A tough place to be impactful and remain positive. Mark’s new blog is here, and he still seems to have a few comments to make on security yet.

Wednesday, May 12, 2010

Some quotes from my first 200 posts

My 200th post was sent the No Tricks blog yesterday, and to celebrate here are 30 or so quotes I quickly selected out of those posts.

The No Tricks Blog Name
The American basically asked "Why are you guys doing so much better than us?". The Japanese businessman is shown extending his fingers and counting off as he says "Your managers are greedy, your workers are lazy, and ...". But before he can finish even just the most obvious reasons, the American interrupts impatiently and says "I know, I know! But what's the trick?"
Excel is your new best friend
We can also stop beating ourselves up on the point that the weakness of IT Risk is the absence of data - the real weakness is poor modelling, and the decisions based on the output of such models.
Mr. Egerstad has stated that there is no security flaw with Tor - the real threat comes from user expectations that their message contents are being protected end-to-end by Tor, when in fact encryption is only applied to internal Tor network communication.
Flaws related to encryption always make good copy, and on occasion, strike at the heart of our fundamental beliefs in security. When encryption falters the whole edifice of security seems shaken.
This may seem an odd question given that since the mid 70's discussions about cryptographic keys have been mainly concerned about their potential shortness.
The Princeton team asked Nature the simple question of whether DRAM is cleared on power loss, and the simple answer is no.
A5/1 has operated unchanged for the last 21 years but it has now reached its cryptographic end-of-life, engulfed by the march of Moore's Law.
Intel's leading chip line, the x86, has steadily progressed from 286, 386, 486, Pentium and so on, but quantum computers will not be "1000-86" devices - unimaginably faster versions of what we have today.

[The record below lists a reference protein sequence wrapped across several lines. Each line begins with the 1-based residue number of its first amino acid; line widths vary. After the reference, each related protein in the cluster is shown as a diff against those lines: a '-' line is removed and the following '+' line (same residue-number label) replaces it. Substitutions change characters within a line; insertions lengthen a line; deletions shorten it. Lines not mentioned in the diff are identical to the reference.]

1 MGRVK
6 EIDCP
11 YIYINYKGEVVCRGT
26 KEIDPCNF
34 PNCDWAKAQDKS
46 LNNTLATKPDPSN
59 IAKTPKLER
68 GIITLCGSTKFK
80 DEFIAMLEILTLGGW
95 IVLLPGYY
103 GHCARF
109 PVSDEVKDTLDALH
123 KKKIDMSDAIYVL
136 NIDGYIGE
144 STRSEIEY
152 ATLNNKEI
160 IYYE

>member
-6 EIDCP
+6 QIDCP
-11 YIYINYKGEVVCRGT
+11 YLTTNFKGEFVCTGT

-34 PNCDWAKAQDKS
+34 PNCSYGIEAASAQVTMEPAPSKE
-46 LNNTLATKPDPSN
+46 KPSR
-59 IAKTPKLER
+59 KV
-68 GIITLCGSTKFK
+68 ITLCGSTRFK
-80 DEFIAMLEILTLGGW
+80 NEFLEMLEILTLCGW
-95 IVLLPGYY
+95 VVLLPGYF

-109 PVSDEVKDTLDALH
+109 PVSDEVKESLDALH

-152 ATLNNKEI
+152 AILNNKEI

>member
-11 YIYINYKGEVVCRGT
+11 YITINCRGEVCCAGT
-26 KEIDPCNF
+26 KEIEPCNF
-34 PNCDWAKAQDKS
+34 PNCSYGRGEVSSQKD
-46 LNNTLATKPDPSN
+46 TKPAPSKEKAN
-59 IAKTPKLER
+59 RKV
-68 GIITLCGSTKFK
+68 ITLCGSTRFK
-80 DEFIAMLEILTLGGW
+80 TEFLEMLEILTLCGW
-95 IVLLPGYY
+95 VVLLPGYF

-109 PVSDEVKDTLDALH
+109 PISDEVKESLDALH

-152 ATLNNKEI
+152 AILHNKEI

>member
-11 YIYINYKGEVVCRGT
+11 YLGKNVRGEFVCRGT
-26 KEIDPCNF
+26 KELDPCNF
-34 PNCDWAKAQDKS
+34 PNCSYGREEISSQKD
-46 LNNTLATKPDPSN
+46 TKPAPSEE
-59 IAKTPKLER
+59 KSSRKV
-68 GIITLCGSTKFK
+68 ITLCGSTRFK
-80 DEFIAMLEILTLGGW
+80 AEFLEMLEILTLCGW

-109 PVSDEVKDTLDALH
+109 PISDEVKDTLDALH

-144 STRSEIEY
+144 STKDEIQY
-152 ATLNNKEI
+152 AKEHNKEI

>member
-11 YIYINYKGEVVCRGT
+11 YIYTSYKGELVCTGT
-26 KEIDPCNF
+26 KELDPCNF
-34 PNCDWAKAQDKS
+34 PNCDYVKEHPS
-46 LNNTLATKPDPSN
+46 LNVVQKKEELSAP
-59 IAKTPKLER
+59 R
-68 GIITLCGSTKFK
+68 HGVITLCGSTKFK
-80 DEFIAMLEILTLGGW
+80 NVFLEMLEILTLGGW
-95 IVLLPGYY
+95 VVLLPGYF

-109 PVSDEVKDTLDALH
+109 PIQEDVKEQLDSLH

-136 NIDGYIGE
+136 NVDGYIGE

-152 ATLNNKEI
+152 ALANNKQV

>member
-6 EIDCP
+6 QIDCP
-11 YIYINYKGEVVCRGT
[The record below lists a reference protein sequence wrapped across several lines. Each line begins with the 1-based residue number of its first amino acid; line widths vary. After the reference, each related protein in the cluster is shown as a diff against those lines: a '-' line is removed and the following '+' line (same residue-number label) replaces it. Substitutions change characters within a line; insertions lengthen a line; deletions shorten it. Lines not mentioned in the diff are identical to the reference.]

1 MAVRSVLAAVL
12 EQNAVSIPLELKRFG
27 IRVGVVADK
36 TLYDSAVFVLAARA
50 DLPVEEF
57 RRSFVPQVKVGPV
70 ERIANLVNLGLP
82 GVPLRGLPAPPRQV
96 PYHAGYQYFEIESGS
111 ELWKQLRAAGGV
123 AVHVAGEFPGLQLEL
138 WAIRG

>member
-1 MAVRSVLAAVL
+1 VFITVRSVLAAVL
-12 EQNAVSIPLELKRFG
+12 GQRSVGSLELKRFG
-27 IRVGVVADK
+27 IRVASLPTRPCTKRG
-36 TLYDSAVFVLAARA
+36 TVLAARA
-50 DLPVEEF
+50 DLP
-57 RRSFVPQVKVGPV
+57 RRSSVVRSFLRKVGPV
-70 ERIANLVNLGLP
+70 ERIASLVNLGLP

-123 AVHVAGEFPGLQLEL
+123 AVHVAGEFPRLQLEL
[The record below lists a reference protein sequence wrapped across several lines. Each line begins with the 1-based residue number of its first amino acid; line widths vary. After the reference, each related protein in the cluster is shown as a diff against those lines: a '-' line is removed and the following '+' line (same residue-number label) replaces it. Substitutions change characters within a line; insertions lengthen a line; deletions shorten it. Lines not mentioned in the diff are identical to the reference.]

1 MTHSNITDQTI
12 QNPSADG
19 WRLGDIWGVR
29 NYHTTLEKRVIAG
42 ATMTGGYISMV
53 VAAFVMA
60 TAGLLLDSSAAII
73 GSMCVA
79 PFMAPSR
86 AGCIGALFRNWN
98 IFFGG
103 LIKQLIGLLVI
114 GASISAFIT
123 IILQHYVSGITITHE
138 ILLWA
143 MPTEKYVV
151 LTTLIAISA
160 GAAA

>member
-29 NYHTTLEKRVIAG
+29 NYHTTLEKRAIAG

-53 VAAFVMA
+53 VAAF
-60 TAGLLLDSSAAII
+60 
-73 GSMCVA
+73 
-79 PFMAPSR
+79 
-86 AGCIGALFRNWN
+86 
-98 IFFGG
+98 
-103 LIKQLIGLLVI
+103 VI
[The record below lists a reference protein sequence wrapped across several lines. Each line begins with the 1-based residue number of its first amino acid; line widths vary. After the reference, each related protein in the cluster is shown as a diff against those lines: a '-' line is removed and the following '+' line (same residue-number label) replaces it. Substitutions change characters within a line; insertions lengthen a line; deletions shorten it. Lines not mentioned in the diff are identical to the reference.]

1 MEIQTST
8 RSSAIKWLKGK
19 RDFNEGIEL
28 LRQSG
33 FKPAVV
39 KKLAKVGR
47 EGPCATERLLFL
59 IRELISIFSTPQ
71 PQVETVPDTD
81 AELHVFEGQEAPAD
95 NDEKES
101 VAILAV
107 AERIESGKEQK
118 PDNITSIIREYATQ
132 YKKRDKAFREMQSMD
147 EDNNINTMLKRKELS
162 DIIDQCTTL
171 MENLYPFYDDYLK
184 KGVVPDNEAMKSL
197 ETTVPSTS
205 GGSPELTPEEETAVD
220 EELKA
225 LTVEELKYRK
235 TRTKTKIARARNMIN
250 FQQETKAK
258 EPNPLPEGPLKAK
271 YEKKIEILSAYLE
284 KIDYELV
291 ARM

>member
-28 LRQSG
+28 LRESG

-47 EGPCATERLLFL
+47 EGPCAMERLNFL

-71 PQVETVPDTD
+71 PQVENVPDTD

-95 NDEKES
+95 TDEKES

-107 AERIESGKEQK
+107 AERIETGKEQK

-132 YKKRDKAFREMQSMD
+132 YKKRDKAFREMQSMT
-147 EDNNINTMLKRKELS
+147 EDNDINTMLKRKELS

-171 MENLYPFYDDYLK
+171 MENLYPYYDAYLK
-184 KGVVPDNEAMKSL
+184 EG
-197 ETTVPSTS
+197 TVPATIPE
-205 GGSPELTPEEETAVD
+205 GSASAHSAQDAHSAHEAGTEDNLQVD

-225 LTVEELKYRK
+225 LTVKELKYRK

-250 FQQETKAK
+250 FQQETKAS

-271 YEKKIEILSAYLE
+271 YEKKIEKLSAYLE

Kapersky has decided to make AV scanning more efficient not by making it faster but by doing less, as determined by risk-based criteria.
It is common that once the torch of enterprise risk management is kindled in the higher corporate echelons, it is passed down the ranks and settles with IT Security people to assume responsibility for the management of IT Risk. And these people are ill-equipped to do so.
Perhaps this reasoning prevailed at Adobe when they recently upgraded their document encryption scheme from AES-128 in v8 to AES-256 in v9. However Adobe later had to announce that v9 in fact offers less security against brute force attacks as compared to v8. What went wrong? They forgot about the spin.
Risk management is about making decisions today that will protect us from the uncertainty of the future. We are not looking for one in a million (the expert) but rather a million and one (the power of many).
We feel more informed, more empowered, and more enamoured with the promise of the omnipotent web. The web 2.0 narrative has worked its magic and we tacitly commit into a seemingly virtuous circle of information inflation.
Navigation and search are just for people who don't have any friends.
Disconnect from Twitter when you are receiving more than one tweet per second.